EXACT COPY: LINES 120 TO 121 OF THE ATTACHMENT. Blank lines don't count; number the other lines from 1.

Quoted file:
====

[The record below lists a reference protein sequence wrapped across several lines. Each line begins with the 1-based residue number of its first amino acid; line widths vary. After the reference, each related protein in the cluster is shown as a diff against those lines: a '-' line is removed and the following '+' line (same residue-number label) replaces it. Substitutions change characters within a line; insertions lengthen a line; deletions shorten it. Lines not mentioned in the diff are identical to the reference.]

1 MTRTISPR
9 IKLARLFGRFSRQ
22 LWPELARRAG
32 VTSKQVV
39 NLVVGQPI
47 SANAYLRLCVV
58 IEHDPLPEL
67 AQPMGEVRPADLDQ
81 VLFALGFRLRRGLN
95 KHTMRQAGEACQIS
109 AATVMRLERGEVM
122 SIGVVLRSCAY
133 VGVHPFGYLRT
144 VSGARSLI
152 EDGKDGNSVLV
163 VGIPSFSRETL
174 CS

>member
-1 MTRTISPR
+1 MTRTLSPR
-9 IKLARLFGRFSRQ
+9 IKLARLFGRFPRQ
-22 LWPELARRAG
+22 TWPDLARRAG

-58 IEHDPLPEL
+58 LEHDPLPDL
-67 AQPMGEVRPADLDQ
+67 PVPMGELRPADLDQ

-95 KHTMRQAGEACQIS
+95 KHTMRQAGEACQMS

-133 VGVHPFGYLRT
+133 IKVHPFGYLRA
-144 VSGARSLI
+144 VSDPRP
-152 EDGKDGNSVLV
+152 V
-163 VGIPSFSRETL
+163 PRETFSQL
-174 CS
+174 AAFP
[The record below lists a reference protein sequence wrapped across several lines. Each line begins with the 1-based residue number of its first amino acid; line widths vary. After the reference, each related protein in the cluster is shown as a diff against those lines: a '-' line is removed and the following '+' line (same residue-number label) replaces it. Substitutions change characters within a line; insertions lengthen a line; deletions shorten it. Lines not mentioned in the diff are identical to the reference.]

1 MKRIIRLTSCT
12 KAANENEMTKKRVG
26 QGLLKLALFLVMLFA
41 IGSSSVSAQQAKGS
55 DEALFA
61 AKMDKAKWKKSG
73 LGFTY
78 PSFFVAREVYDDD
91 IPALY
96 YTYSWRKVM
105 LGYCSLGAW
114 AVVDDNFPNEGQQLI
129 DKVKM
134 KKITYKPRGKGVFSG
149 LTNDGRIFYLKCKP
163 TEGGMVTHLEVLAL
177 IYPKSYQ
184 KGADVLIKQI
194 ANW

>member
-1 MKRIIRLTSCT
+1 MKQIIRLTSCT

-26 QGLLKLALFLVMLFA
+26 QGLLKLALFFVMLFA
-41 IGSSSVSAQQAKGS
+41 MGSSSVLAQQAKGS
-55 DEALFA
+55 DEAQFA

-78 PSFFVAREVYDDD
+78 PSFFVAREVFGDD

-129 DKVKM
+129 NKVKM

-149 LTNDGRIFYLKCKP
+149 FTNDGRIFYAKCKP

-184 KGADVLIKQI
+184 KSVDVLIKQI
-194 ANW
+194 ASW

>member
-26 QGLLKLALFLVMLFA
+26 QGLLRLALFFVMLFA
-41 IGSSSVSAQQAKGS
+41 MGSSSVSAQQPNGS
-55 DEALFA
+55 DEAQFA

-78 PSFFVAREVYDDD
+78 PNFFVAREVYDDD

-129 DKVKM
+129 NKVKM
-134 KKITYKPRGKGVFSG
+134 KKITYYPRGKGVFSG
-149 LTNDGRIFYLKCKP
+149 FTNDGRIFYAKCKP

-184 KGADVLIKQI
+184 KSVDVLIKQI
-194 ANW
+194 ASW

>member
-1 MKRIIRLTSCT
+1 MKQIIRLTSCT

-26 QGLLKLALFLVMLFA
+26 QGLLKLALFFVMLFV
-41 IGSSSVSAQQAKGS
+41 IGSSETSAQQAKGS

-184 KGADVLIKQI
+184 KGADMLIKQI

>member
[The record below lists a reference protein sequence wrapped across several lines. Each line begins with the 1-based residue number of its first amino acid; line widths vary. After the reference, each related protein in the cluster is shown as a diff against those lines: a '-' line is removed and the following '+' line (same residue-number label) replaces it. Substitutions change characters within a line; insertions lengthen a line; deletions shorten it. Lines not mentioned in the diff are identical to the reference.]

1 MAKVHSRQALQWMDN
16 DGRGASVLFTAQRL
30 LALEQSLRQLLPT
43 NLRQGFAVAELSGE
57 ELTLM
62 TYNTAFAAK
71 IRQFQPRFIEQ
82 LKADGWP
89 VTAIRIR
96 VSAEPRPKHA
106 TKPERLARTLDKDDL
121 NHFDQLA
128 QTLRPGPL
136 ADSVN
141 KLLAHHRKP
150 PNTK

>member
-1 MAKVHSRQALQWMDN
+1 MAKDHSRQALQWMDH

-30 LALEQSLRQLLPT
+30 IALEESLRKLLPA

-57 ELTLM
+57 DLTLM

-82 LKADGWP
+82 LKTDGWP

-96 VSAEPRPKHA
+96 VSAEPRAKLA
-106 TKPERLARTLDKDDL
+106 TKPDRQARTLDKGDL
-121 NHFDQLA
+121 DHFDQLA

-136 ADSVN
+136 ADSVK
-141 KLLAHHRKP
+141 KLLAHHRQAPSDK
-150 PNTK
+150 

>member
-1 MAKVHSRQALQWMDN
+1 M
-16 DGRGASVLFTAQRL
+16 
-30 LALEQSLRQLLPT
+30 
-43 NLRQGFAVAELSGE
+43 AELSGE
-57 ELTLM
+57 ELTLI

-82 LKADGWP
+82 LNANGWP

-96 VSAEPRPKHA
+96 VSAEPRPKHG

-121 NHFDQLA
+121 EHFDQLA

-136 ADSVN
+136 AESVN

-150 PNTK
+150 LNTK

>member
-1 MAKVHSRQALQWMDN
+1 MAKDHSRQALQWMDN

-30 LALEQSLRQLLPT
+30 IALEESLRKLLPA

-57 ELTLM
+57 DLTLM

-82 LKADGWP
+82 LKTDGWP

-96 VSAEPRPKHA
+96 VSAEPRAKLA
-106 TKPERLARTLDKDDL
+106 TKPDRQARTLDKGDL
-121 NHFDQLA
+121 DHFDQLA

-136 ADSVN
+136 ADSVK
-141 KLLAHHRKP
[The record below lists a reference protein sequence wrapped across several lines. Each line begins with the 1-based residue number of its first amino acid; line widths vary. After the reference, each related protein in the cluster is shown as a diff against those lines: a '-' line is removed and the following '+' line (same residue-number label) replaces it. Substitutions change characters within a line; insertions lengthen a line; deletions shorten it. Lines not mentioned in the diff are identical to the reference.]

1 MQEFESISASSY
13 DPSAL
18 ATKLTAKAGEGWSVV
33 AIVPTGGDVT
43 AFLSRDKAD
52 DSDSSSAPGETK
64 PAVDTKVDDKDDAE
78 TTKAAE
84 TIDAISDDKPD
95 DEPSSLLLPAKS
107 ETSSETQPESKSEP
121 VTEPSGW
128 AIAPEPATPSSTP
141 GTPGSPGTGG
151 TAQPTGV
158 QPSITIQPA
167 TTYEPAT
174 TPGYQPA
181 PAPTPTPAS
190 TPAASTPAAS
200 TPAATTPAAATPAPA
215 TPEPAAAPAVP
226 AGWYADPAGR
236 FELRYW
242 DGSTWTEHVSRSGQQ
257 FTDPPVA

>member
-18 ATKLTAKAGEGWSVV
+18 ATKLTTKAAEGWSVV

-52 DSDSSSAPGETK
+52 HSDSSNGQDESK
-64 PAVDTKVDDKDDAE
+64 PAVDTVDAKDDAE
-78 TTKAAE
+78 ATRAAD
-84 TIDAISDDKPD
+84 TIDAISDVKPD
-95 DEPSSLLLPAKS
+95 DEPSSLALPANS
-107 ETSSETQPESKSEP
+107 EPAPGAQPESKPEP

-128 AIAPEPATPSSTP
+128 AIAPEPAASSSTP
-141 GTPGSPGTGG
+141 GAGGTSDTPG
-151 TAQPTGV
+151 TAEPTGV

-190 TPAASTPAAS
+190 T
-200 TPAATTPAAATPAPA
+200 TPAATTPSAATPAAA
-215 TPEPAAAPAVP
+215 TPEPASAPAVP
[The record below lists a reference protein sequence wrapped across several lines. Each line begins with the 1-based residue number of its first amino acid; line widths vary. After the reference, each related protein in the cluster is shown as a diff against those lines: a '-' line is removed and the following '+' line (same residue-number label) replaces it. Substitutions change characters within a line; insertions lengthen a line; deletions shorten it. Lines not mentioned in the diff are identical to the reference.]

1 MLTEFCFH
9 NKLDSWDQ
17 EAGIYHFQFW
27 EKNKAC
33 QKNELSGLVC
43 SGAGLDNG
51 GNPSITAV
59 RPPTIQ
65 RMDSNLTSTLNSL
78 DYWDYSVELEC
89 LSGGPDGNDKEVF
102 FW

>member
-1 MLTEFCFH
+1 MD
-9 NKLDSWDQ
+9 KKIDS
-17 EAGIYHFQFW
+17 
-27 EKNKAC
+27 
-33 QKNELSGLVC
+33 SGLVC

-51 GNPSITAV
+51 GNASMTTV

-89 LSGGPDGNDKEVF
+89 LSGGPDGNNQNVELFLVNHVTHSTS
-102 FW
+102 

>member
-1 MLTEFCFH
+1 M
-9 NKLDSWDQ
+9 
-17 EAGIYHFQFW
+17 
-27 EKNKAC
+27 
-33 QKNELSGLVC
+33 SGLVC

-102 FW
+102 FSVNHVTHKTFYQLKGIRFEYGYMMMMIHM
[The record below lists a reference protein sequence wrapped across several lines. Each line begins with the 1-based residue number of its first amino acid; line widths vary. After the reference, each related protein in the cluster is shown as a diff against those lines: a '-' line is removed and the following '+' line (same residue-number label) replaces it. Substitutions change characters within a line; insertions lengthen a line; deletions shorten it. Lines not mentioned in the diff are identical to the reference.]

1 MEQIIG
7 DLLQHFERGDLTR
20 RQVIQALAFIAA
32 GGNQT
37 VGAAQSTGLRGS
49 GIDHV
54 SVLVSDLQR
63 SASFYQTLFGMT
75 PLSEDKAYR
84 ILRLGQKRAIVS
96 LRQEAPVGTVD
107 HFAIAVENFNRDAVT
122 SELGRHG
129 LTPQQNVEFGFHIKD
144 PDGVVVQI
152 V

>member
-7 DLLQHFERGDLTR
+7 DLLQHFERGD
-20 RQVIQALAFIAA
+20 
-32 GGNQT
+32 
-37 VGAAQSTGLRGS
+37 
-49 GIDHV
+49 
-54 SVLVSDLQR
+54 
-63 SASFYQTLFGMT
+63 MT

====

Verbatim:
96 VSAEPRPKHA
106 TKPERLARTLDKDDL